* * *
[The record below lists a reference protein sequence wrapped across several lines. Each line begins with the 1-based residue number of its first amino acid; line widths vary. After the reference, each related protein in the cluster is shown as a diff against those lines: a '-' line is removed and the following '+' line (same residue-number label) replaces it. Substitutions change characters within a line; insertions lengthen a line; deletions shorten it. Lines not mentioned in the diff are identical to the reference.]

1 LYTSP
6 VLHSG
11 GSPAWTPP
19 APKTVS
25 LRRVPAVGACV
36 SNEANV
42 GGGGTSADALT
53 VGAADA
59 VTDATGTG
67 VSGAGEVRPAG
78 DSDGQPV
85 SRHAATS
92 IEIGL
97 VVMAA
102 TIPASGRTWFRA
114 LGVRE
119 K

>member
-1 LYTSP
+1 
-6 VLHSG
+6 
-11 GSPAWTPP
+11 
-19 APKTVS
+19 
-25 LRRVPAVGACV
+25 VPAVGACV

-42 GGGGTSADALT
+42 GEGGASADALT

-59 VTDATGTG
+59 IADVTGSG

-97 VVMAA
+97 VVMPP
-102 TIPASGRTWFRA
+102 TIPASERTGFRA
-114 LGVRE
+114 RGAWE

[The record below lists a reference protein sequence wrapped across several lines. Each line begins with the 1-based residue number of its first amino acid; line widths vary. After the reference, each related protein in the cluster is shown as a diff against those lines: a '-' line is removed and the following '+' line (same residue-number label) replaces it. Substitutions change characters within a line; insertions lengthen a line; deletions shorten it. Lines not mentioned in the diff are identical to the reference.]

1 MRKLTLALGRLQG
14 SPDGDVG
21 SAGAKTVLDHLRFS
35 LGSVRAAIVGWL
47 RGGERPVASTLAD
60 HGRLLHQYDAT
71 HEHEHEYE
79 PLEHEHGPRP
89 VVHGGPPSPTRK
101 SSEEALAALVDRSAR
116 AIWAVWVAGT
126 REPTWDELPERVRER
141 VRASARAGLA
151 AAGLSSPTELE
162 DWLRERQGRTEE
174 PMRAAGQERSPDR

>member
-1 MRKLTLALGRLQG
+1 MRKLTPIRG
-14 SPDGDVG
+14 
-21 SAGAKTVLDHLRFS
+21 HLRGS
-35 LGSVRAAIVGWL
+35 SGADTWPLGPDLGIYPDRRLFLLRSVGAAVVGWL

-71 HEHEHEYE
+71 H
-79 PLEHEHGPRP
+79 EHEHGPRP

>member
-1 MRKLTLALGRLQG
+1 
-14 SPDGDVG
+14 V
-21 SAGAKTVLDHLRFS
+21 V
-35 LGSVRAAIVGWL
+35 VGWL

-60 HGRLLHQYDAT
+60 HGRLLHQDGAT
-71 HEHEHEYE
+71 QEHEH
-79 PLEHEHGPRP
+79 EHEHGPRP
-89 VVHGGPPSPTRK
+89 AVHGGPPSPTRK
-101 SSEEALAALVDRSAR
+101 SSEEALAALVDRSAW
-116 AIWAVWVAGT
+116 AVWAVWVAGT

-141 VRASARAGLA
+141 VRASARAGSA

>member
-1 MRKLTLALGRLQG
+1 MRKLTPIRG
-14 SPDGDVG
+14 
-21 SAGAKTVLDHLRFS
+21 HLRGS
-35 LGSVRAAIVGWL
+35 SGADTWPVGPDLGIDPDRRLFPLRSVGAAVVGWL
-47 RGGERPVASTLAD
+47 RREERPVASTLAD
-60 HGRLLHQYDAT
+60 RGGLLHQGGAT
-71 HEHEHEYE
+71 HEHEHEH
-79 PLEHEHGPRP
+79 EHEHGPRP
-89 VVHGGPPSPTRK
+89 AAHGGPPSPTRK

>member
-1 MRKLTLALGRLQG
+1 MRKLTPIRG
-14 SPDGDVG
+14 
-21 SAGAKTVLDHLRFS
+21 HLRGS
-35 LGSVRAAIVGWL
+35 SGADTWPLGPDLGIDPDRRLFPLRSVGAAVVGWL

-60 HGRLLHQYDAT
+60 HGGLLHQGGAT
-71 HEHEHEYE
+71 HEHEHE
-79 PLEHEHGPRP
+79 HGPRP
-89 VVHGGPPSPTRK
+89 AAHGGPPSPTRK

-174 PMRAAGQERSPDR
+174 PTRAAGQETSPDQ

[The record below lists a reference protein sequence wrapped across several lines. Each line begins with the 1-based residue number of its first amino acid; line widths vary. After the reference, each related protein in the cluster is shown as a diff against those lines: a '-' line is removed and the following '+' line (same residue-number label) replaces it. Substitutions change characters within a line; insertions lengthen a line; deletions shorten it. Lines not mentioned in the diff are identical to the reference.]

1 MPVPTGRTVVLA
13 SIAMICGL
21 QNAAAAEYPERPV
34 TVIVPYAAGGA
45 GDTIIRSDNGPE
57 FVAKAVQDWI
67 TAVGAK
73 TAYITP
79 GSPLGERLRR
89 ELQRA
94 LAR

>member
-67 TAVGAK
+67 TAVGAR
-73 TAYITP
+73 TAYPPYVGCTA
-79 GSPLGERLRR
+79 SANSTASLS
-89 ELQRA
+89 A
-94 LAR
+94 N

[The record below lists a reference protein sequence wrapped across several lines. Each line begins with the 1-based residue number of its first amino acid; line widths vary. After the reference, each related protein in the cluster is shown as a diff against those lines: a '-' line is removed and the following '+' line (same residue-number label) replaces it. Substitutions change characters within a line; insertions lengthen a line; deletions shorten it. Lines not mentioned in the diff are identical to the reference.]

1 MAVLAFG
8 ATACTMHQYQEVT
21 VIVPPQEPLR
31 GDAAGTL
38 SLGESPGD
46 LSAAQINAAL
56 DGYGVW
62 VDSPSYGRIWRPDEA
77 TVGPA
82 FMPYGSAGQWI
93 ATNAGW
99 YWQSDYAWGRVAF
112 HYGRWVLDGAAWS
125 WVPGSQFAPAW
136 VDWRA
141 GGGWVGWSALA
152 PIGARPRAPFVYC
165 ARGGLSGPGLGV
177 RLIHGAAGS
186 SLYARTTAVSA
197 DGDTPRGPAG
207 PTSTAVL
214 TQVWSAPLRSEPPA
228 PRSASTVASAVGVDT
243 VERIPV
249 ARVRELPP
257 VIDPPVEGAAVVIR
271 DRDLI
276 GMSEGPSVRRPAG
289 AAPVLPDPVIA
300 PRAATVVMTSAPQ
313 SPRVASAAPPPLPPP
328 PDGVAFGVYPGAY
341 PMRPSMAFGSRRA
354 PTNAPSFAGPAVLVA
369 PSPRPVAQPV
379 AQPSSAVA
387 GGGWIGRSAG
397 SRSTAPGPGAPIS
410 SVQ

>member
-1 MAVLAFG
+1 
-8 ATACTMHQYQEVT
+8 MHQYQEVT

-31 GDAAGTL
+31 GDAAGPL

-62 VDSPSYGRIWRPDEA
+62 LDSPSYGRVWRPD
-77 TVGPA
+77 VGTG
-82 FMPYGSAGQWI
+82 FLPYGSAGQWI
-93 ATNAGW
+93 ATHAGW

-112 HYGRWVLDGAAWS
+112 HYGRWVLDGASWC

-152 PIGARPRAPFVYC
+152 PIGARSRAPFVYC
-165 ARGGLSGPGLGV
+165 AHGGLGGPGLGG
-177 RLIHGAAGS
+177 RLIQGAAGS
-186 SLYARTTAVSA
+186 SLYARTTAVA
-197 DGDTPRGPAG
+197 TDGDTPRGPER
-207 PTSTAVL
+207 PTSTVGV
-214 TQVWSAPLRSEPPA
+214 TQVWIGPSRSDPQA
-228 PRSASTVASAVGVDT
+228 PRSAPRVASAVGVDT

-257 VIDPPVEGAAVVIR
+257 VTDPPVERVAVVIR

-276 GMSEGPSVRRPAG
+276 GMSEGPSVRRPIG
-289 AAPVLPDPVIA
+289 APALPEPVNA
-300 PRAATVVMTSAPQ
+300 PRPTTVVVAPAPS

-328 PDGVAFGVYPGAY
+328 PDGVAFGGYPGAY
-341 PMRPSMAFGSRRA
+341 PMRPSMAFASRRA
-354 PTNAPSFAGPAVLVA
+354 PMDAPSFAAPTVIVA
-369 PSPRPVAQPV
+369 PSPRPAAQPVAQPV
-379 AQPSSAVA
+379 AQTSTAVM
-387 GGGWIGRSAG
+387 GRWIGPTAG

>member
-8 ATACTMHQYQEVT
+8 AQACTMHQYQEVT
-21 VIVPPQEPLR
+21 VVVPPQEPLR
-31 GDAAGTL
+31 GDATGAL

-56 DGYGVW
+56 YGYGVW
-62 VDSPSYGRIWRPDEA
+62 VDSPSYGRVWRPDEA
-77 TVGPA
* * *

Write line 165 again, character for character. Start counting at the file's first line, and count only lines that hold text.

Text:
93 ATNAGW